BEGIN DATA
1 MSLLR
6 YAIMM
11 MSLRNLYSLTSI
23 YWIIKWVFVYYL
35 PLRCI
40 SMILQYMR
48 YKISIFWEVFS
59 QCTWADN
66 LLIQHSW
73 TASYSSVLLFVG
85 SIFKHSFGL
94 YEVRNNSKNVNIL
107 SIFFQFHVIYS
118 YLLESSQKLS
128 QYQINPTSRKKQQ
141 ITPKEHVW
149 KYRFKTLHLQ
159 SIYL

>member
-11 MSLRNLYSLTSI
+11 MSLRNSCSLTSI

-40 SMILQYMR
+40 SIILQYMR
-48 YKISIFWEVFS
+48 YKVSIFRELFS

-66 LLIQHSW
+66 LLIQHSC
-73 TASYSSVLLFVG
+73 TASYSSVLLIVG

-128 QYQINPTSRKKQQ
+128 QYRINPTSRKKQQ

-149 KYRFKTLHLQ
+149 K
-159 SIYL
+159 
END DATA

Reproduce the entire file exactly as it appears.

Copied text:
1 MSLLR
6 YAIMM
11 MSLRNLYSLTSI
23 YWIIKWVFVYYL
35 PLRCI
40 SMILQYMR
48 YKISIFWEVFS
59 QCTWADN
66 LLIQHSW
73 TASYSSVLLFVG
85 SIFKHSFGL
94 YEVRNNSKNVNIL
107 SIFFQFHVIYS
118 YLLESSQKLS
128 QYQINPTSRKKQQ
141 ITPKEHVW
149 KYRFKTLHLQ
159 SIYL

>member
-11 MSLRNLYSLTSI
+11 MSLRNSCSLTSI

-40 SMILQYMR
+40 SIILQYMR
-48 YKISIFWEVFS
+48 YKVSIFRELFS

-66 LLIQHSW
+66 LLIQHSC
-73 TASYSSVLLFVG
+73 TASYSSVLLIVG

-128 QYQINPTSRKKQQ
+128 QYRINPTSRKKQQ

-149 KYRFKTLHLQ
+149 K
-159 SIYL
+159 